Whether we are watching a TV drama, playing computer games or watching the news, our bodies respond to the transmission as if it is a real threat even though you have a conscious awareness that you are safe sat in your living room.

When we begin to have more of an awareness of our emotions, and how we are affected, we can begin to see which thoughts and which activities are involved. Now we have a choice, not only over the circumstances of our ‘input’ but where we are choosing to place our attention and the conversations we are having.

Now you can also influence how you respond to those circumstances. Obviously, different strokes for different folks.
For example, let’s take the news. How do you feel after your news updates? How often do you check the news on our phone or TV? Does it give you cause for concern? Is it accompanied by a sense of not being in a position to do anything, making you feel powerless? As you go about your daily activities it is like having a computer program open with unfinished business. It is something else to worry about and you may not catch yourself consciously doing it. Studies have shown, left unchecked most of our thoughts are repetitive and negative.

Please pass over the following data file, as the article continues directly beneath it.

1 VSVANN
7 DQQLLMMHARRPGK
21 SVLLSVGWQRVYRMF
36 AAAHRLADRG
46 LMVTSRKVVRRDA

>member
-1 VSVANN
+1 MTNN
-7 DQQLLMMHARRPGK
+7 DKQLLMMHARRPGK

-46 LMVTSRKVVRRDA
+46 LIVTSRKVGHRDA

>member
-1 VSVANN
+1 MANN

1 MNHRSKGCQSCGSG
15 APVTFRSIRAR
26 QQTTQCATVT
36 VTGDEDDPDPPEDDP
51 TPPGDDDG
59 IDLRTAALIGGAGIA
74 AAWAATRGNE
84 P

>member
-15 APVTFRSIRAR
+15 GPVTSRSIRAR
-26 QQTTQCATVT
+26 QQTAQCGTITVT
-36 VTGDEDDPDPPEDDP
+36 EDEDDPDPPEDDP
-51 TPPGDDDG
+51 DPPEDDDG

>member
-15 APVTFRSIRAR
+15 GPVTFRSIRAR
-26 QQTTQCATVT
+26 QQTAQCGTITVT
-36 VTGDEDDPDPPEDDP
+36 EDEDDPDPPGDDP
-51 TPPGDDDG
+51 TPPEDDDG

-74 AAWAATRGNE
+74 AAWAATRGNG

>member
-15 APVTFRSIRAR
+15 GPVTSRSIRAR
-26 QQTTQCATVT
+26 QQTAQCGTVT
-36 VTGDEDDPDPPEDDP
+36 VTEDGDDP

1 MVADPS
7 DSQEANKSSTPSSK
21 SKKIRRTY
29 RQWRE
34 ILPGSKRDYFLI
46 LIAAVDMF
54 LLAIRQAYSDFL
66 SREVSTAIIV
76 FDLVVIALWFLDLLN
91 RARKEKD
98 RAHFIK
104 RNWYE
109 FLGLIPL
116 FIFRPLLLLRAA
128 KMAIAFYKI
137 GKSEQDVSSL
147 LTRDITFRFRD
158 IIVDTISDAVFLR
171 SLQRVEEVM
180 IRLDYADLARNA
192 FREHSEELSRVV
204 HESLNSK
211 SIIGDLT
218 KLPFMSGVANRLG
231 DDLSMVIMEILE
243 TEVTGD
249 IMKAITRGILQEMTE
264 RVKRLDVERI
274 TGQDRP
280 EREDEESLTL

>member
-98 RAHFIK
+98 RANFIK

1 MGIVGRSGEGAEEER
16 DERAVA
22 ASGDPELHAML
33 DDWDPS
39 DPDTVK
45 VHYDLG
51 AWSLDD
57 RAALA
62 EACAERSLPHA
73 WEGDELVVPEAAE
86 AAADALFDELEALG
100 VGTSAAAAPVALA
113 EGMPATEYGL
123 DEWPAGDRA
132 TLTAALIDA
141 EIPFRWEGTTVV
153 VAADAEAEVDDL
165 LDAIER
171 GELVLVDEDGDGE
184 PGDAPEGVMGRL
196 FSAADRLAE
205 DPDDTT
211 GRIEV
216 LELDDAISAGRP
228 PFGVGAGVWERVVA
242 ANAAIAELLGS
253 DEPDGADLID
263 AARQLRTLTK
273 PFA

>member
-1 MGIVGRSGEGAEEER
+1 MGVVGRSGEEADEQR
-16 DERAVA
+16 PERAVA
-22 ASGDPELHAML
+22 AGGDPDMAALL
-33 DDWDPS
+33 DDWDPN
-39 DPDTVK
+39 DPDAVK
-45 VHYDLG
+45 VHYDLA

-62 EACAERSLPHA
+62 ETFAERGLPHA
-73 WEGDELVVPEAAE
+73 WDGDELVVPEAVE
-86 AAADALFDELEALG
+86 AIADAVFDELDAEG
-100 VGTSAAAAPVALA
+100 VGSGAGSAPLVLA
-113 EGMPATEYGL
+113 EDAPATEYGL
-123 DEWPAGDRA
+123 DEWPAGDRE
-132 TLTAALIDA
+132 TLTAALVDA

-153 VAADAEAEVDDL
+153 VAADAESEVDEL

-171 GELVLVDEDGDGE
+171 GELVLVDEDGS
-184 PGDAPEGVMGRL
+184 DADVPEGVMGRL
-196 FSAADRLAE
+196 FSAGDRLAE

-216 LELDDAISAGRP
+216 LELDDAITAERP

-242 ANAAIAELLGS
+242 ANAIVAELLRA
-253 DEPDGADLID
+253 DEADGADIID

Not only do you feel bad but, as we emit our energy from our emotions, we literally feel each other’s nervous system. Our communication goes far beyond our words, we feel each other. Some people are more aware of this than others. The person with the most powerful emotional state will have a lasting impact, it is called entrainment.

Have you ever walked happily into a room with an atmosphere that you could cut with a knife?

You are feeling the emotional states that are present. Our emotions are on a scale; negative to positive. They have a frequency that we cannot detect with the eyes, but we sense and recognise. You will no doubt know people that are ‘the life and soul’ of a gathering and conversely, you may know some energy vampires. We always have the power to affect that frequency. With awareness we can deliberately change our state, we are not at the mercy of our negative thinking and emoting. Even if you are concerned about some event that may or may not happen just by asking yourself the question ‘How does it get any better than this?’ sets your mind in search of ways to make improvements. The biggest changes can come from directing your attention away from your thinking centre, your head brain, and you can put your focus on the centre of your chest to your heart brain. Yes, it is a brain and it is evidenced that it is more powerful than your head!

Heart focused breathing

All spiritual traditions, including yoga and many types of meditation, have varying breathing techniques to affect the body. The coherent breath of ’equal in and out’ is scientifically evidenced to alter your nervous system. This state of coherence brings all your internal systems into alignment and although you are calm you are very much alert. This is not the same as relaxation.